The call came in on Monday night, June 10, 2014.
A whale watching ship out of Maine had stumbled on a humpback tangled up in lobster traps.
He was fifty miles offshore, and he needed our help.
The crew at the Campobello Whale Rescue Team (CWRT) are all experienced fishermen. But being so far from shore meant that the three of us in our little zodiac would definitely need some backup to ensure our own safety.
Thankfully, the Department of Fisheries and Oceans obliged, and sent out two of their own vessels to accompany us. Soon we were racing across the Bay of Fundy, hoping to find this whale and free him.
Not all whale stories end happily. Read about Iceland’s recent resumption of fin whaling.
It may seem strange to say it, but the entangled whale actually had luck in his favour.
When we headed out on Tuesday, we had no idea whether we would be able to locate him.
The Bay of Fundy is enormous, and even when a whale is weighed down with fishing gear, he can cover a lot of distance. But Hangglide — the name he’s been given by the Centre for Coastal Studies — was actually anchored in place.
This meant that we found him in the same spot that the whale watching ship had seen him the day before.
The other bit of luck for Hangglide was that the weather was gorgeous. If a spring storm had been tearing through the Bay of Fundy, he surely would have drowned before we could make it to him.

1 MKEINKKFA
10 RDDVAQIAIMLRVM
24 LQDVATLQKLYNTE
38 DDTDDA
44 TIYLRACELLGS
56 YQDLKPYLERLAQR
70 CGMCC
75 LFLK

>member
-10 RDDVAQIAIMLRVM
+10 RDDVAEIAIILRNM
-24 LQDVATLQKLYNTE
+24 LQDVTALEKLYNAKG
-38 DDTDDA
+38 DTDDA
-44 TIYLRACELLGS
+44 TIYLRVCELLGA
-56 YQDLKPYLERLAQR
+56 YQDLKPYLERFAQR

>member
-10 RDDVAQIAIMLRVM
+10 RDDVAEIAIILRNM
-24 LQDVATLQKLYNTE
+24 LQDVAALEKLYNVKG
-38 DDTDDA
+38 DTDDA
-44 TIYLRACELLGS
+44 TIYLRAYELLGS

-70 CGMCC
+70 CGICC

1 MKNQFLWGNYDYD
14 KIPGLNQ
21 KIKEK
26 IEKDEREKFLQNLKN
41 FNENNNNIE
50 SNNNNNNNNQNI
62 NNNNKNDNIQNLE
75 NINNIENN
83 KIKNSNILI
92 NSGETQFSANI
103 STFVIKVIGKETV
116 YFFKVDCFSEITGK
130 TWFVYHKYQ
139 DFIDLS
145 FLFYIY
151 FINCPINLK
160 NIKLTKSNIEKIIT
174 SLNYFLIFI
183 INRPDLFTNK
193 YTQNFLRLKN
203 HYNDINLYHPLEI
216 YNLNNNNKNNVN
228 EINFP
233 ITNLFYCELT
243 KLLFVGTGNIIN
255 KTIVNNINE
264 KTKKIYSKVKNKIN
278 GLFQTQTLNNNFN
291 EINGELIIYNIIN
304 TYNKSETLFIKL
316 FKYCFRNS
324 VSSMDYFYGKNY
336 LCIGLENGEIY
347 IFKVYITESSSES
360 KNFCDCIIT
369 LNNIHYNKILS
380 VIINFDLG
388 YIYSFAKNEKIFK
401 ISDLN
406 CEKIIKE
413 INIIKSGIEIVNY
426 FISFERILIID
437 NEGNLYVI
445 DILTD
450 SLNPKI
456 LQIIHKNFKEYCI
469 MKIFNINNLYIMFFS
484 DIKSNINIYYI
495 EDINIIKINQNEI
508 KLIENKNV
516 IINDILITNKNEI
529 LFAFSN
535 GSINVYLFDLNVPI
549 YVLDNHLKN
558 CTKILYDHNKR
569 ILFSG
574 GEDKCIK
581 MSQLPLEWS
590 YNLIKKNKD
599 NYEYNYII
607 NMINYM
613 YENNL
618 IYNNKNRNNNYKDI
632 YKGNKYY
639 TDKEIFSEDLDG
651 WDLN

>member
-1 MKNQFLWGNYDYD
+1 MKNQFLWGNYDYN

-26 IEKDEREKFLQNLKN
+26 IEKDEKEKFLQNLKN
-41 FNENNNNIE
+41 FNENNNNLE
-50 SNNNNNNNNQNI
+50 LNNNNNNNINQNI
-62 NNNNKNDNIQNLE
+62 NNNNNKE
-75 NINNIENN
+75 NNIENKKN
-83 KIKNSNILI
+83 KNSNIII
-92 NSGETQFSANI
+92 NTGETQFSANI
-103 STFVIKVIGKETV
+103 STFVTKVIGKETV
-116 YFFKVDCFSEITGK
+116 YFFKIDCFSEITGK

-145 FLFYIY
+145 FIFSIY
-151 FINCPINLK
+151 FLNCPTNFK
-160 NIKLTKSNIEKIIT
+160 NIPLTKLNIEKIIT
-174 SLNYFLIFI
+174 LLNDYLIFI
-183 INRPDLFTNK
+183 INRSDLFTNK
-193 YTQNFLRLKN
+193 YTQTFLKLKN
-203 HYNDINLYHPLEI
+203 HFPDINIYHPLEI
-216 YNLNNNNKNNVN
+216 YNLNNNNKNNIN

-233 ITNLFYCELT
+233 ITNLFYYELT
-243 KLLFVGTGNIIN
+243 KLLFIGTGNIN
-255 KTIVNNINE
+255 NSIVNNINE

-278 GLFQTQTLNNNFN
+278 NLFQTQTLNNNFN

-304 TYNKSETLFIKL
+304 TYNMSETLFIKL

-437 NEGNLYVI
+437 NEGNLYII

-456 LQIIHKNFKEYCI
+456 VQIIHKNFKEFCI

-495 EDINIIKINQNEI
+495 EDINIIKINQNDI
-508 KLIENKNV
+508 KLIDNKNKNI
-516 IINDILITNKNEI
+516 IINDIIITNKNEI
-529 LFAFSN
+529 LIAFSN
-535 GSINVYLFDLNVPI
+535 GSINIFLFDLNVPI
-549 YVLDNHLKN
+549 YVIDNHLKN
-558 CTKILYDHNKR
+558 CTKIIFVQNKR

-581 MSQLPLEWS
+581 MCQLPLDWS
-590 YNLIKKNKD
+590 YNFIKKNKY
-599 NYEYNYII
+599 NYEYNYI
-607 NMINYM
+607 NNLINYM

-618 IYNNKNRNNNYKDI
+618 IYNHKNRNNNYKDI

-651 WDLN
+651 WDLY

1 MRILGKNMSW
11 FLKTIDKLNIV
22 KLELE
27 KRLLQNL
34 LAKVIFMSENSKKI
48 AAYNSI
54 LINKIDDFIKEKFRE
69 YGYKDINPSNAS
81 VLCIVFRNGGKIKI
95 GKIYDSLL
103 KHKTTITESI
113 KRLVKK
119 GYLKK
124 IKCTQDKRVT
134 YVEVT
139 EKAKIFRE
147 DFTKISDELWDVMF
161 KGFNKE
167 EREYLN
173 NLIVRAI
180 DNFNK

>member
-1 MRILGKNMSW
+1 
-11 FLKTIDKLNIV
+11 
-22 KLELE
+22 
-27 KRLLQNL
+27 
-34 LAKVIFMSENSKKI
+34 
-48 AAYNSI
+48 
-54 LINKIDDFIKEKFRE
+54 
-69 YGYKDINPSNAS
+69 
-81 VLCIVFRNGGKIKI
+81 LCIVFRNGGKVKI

When we located the 9-year-old humpback, it was clear he was in distress.
He seemed sluggish, and there was a trumpeting when he blew out.
Soon we started the slow dance that is whale disentanglement. First off, we had to “keg” the whale, which means tying something to him to slow him down and allow ourselves to inch closer to him. In this case we actually used our zodiac to keg Hangglide.
The term “keg” comes from the buoyant keg that used to be attached to a whaler’s harpoon. It’s more than a bit ironic that we actually use some of the same techniques to rescue whales that whalers used to slaughter them.
Once we had Hangglide attached to our boat, it took us four hours to slowly inch close enough to him to start to cut the lobster trawls off of his body. We actually have to get with a few short feet of a whale’s tail in order to do this work.
One swipe of that tail could mean serious injury or even death for a member of our crew.
When I first started doing this work, all I had to use was a short knife attached to the end of a two by four. Now, thanks in large part to the financial assistance we receive from IFAW, we have some specialized gear for the job — 10 foot carbon fibre rods with small, curved knives at the end, perfect for cutting thick fishing gear.
Once we had finally cut all of the rigging off of Hangglide, it seemed as if he was almost grateful.
He took a long, slow circle around our boat. When he blew, there was no distress in the sound, and he finally moved away with grace and power.
Untangling whales from a mess of fishing nets is never easy work. But my crew and I aren’t doing it because it’s easy.
We’re doing it because we respect these amazing animals.
Visit our campaign page to learn more about IFAW efforts to protect whales around the world.
Article source: IFAW